Despite immense ongoing challenges, Karim Seghir describes how a business school in the Arab region is continuing its quest to make a positive impact on its locality.
If the popular uprisings in the Arab region have taught us one thing, it is that in an environment that focuses solely on maximising shareholder value we cannot expect individuals to care about other values such as sustainability nor about the socio-economic challenges the region is facing, including poverty, corruption and inequality.
To foster a sustainable and value-oriented society, management education must work on developing responsible business leaders, shifting the culture from one of pure market capitalism, profit maximisation and perpetual growth to one that upholds and values the role of business in society, sustainable development and stakeholder interests.
The impact of business schools that instil these values in their students will be seen when future leaders make ethical decisions that take into account multiple factors aside from profit and which will benefit the community as a whole.
Driven by its mission to develop responsible leaders who can make a difference, the School of Business at the American University in Cairo (AUC) has become the MENA Chapter Co-ordinator of the Principles for Responsible Management Education (PRME). It is also an active member of prominent associations such as the Academy of Business in Society (ABIS), the Egyptian Corporate Responsibility Center and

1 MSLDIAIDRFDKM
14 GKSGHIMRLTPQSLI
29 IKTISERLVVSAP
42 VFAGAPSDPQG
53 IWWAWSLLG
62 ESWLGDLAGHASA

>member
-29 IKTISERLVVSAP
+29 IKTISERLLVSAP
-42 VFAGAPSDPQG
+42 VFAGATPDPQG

the Bottom of the Pyramid Global Network.
Furthermore, AUC is the first university in the Arab region to publish its Carbon Footprint Report, which enables it not only to manage its impact responsibly but also to serve as a model encouraging others to address climate change.
As a leading regional business school with a global influence, the AUC School of Business trains responsible agents of change who will make a positive impact on their communities.
In forging the pathway for the future, business schools should aim at addressing contemporary issues of international relevance and deeply rooted regional significance.
One of the most pressing challenges the Arab region is currently facing is unemployment. With almost three million young people entering the job market in the region annually, over 100 million new jobs need to be created by the year 2020.
A sustainable and viable solution to this rising challenge of unemployment is a well-directed entrepreneurship ecosystem. In 2010, AUC School of Business launched the Center for Entrepreneurship mandated to educate citizens in the Arab region as to what entrepreneurship is and to infuse them with the desire to create and innovate.
The school is working on entrepreneurship in Africa as well by launching the African Academic Association on Entrepreneurship (AAAE), which includes six universities in Africa.
AAAE aims to build linkages among African business schools focusing on teaching and research in the areas of entrepreneurship and family business.
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